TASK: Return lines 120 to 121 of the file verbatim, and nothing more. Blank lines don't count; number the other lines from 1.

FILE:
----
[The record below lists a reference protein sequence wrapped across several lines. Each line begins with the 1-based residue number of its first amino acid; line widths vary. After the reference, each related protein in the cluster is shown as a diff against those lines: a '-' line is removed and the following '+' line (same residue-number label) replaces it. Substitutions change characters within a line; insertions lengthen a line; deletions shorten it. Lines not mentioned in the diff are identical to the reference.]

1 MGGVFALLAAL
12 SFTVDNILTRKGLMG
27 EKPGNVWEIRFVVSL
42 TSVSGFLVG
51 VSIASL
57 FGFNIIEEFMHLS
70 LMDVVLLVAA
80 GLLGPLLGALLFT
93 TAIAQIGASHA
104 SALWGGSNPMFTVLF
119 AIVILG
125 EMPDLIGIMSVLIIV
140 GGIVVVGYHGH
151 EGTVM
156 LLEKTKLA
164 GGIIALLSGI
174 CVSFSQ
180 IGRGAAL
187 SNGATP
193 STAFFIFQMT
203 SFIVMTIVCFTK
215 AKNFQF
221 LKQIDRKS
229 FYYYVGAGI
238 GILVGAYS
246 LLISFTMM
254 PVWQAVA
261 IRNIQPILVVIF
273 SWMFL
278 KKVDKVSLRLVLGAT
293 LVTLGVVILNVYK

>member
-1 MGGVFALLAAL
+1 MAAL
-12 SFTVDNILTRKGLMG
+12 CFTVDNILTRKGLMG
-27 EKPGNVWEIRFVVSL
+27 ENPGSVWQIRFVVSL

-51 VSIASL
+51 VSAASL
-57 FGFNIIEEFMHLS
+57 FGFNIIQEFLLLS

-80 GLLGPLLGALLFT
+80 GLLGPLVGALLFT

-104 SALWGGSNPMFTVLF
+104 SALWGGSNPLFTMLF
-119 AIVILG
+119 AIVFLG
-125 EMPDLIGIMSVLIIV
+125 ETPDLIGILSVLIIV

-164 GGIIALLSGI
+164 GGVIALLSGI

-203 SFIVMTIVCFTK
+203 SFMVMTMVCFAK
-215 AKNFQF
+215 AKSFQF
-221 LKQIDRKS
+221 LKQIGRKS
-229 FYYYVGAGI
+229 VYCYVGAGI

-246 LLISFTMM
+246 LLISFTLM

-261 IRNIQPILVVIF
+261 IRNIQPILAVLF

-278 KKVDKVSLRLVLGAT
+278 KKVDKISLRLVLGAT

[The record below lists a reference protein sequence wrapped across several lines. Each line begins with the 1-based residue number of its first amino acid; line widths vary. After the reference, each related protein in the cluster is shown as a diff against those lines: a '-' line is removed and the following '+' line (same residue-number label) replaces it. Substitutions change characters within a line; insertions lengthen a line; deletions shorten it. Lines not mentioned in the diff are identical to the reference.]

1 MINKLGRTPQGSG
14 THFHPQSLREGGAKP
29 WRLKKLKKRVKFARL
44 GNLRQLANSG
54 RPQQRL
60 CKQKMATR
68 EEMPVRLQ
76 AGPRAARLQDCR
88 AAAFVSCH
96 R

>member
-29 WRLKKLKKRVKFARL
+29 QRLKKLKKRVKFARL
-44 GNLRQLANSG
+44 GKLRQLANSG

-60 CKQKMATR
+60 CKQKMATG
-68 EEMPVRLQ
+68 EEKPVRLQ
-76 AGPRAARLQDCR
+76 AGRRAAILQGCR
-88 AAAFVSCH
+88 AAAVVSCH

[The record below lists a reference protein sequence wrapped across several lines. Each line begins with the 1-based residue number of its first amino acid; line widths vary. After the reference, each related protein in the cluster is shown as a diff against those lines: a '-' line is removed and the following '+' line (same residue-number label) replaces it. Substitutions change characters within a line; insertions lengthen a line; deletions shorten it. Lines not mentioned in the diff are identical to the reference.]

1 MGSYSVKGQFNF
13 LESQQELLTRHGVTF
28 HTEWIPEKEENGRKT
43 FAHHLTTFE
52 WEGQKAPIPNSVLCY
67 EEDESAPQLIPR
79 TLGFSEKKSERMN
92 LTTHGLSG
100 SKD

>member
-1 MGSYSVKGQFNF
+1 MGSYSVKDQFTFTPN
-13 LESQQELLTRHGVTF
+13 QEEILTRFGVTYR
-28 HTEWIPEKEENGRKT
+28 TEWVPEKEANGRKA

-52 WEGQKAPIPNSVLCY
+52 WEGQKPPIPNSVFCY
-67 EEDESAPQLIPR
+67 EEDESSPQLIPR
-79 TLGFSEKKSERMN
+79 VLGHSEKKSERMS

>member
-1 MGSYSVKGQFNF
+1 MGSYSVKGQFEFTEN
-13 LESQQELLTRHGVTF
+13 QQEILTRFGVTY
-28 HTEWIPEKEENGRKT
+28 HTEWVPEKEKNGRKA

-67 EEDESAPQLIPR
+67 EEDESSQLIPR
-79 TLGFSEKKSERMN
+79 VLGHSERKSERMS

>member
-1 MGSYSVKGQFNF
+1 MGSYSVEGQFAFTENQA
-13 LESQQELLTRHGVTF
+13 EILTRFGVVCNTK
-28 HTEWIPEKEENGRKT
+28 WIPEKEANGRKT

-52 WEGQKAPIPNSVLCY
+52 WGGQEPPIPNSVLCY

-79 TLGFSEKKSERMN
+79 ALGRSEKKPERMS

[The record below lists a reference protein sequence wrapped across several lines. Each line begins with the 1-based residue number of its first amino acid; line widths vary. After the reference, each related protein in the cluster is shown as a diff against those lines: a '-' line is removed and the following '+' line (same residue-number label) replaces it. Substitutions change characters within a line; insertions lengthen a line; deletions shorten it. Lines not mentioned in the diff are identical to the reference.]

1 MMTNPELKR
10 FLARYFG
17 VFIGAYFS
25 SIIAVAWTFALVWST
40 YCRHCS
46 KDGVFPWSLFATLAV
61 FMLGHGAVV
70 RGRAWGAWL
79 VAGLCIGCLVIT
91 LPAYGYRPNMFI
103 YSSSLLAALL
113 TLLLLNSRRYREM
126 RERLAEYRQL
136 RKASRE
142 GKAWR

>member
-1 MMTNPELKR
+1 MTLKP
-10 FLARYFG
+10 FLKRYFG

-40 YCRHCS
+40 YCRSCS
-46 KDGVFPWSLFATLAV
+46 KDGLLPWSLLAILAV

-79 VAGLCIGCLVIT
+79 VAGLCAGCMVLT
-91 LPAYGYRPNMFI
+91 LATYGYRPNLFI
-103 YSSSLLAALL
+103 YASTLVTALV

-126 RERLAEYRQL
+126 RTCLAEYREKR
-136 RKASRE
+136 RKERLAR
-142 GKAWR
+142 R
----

-28 HTEWIPEKEENGRKT
+28 HTEWVPEKEKNGRKA